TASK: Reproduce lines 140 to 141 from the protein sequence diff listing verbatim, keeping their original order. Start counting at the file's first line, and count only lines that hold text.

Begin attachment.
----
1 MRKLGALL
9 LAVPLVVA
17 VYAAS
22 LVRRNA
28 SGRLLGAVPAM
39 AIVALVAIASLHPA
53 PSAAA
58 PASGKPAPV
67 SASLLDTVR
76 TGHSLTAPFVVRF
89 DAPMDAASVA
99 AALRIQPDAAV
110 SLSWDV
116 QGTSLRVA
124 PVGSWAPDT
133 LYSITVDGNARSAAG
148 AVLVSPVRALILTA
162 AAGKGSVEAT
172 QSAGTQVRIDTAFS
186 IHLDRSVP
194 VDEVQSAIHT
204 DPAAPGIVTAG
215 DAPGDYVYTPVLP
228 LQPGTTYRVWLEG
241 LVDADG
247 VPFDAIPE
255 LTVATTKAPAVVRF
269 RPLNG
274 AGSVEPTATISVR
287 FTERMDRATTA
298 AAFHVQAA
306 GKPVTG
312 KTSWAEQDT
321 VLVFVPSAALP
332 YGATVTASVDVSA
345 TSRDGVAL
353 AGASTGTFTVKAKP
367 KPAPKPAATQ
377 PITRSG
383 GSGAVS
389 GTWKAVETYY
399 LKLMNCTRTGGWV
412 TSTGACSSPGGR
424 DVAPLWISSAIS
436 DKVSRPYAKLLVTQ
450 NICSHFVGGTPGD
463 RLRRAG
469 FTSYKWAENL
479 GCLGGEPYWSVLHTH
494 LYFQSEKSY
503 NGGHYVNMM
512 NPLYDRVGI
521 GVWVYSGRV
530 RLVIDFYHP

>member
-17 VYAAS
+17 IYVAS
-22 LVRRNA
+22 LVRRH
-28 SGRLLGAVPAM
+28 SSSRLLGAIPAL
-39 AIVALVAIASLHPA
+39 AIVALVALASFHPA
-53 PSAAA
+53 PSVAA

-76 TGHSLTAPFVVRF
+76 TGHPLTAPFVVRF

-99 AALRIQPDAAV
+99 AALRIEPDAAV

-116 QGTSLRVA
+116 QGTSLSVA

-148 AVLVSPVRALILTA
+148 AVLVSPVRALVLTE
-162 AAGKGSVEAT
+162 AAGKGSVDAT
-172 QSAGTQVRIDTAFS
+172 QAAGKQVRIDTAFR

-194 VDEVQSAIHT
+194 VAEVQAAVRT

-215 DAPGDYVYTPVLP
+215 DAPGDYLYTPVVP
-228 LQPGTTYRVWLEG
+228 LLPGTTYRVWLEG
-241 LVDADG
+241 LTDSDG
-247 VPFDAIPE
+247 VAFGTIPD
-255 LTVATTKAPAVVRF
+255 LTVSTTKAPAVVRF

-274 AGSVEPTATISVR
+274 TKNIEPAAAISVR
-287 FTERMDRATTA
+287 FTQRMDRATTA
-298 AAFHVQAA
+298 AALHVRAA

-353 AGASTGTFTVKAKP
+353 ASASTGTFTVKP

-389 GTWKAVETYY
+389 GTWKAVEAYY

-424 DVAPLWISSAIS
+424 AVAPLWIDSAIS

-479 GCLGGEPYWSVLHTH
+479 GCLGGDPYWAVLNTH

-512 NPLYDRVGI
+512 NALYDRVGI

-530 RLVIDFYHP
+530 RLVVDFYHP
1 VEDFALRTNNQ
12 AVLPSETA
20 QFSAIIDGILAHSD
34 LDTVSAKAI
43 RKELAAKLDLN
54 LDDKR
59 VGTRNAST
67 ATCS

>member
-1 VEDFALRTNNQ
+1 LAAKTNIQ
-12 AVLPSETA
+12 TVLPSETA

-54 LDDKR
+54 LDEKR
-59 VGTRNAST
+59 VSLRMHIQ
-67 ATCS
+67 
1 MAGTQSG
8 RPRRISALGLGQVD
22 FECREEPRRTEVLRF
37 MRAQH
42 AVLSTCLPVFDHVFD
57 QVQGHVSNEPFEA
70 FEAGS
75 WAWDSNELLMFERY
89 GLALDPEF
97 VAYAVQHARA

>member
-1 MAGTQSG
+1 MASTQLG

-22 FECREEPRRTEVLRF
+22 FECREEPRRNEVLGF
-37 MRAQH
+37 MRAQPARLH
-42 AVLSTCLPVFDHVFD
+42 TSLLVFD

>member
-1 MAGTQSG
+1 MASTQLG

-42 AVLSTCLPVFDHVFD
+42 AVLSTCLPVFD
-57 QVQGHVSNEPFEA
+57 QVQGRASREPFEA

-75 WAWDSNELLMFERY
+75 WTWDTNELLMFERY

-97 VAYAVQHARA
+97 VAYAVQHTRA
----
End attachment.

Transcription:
-22 FECREEPRRTEVLRF
+22 FECREEPRRNEVLGF